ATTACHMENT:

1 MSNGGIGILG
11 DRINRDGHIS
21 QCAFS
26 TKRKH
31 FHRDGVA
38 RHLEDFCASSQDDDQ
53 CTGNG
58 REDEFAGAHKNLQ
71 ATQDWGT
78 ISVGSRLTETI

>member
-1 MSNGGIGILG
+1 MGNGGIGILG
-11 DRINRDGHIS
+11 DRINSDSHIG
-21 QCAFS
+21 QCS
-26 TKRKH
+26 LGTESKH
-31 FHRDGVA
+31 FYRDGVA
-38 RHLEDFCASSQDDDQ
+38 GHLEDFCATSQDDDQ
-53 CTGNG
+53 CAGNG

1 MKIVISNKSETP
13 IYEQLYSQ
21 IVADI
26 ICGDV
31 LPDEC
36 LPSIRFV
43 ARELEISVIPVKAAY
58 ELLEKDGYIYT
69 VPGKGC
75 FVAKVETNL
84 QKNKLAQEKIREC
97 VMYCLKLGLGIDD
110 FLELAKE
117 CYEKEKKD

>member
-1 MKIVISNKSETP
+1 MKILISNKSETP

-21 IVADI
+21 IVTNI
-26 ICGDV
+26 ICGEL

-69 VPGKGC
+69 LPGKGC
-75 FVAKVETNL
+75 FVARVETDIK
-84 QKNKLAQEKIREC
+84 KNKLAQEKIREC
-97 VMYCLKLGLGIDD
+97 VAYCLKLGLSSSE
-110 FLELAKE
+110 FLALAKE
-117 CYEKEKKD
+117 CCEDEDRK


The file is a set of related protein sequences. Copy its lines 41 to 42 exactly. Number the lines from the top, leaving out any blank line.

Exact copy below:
-1 MKIVISNKSETP
+1 MKILISNKSETP